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Hemolytic anemia due to red cell pyruvate kinase deficiency
A rare, genetic metabolic disorder due to pyruvate kinase deficiency characterized by a variable degree of chronic nonspherocytic hemolytic anemia resulting in a variable clinical manifestations ranging from fatal anemia at birth to a to a fully compensated hemolysis without apparent anemia.
ORPHA:766Classification level: Disorder
Pyruvate kinase (PK) deficiency is the most frequent cause of congenital nonspherocytic hemolytic anemia with a prevalence estimated at 1/20,000 in the general white population.
Clinically, PK-deficient patients suffer from a highly variable degree of chronic hemolysis, ranging from severe neonatal jaundice and fatal anemia at birth, severe transfusion-dependent chronic hemolysis, moderate hemolysis with exacerbation during infection, to a fully compensated hemolysis without apparent anemia. Symptoms are usually present at birth but, due to the variable severity, may not be recognized or acknowledged until later. Chronic icterus, gallstones, iron overload and splenomegaly are common findings.
Erythrocyte PK deficiency is caused by mutations in the PKLR gene (1q22). To date, more than 290 mutations in PKLR have been reported. PK is a key regulatory enzyme of glycolysis and two major metabolic abnormalities result from PK deficiency: ATP depletion and increased 2,3-diphosphoglycerate (2,3-DPG) content. The precise mechanisms that cause extravascular hemolysis are as yet unknown, but an important feature involves the selective sequestration of PK-deficient young red blood cells, in particular reticulocytes, by the spleen. The increased 2,3-DPG levels ameliorate the anemia by lowering the oxygen-affinity of hemoglobin.
Diagnosis may be considered on the basis of the clinical features and laboratory findings: a variable degree of anemia, reticulocytosis, increased non-conjugated bilirubin, and decreased levels of haptoglobin. Red blood cell morphology is essentially normal. PK deficiency is diagnosed by measuring PK enzymatic activity. Importantly, due to the fact that the enzymatic activity is red cell age-dependent, a deficiency of PK may be masked by reticulocytosis. Simultaneous measurement of another red cell age-specific enzyme, e.g. hexokinase, may therefore be helpful. Confirmation of the diagnosis requires genetic testing.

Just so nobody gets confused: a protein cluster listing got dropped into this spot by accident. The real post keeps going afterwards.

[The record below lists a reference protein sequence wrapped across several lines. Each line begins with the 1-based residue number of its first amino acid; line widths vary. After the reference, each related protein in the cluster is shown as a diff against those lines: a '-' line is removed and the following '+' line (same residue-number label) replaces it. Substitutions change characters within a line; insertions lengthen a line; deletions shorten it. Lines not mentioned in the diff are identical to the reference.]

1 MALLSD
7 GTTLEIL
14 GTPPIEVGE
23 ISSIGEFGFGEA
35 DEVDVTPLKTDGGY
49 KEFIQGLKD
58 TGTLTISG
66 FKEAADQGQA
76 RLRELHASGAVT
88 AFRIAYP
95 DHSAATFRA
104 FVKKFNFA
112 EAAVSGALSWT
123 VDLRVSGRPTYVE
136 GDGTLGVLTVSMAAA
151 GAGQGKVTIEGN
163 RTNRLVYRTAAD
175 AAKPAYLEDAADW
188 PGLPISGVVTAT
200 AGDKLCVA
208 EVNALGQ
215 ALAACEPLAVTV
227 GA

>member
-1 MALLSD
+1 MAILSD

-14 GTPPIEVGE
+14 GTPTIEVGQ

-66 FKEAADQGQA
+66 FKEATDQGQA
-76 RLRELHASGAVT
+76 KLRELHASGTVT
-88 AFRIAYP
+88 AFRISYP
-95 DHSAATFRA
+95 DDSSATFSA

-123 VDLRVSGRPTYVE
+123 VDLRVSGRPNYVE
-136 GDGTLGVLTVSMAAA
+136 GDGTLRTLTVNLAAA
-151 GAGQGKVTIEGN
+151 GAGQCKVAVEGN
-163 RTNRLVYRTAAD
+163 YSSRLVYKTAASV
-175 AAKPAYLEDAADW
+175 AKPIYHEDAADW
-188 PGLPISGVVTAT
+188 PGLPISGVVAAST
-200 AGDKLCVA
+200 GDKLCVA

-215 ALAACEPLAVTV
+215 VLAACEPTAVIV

Secondary PK deficiency has also been reported, occurring in the context of hematological diseases (acute/chronic leukemia, myelodysplastic syndromes and sideroblastic anemia). In case of persistent normocytic hemolytic anemia in which hemoglobin abnormalities and antiglobulin reactions have been excluded, spherocytes are absent, and osmotic fragility is normal, the diagnosis of hereditary nonspherocytic hemolytic anemia should be considered.
Erythrocyte PK deficiency is an autosomal recessive disease and genetic counseling should be offered to affected families. Where both parents are unaffected carriers, there is a 25% risk of disease transmission to offspring.
Management and treatment
The mainstay of treatment is blood transfusion and, in severe cases, splenectomy. The latter should be based on the patient's ability to tolerate the anemia. As a result of splenectomy, transfusion needs are reduced in many patients. Splenectomy is often accompanied by a considerable increase in reticulocyte counts. Bone marrow transplantation can cure PK deficiency but is rarely performed. Small molecule activator therapy is currently in clinical trials.
Prognosis is variable depending on the severity of the anemia, but as in other chronic hemolytic disorders, gallstones and iron overload may develop, requiring appropriate treatment.
- Review article
- English (2015)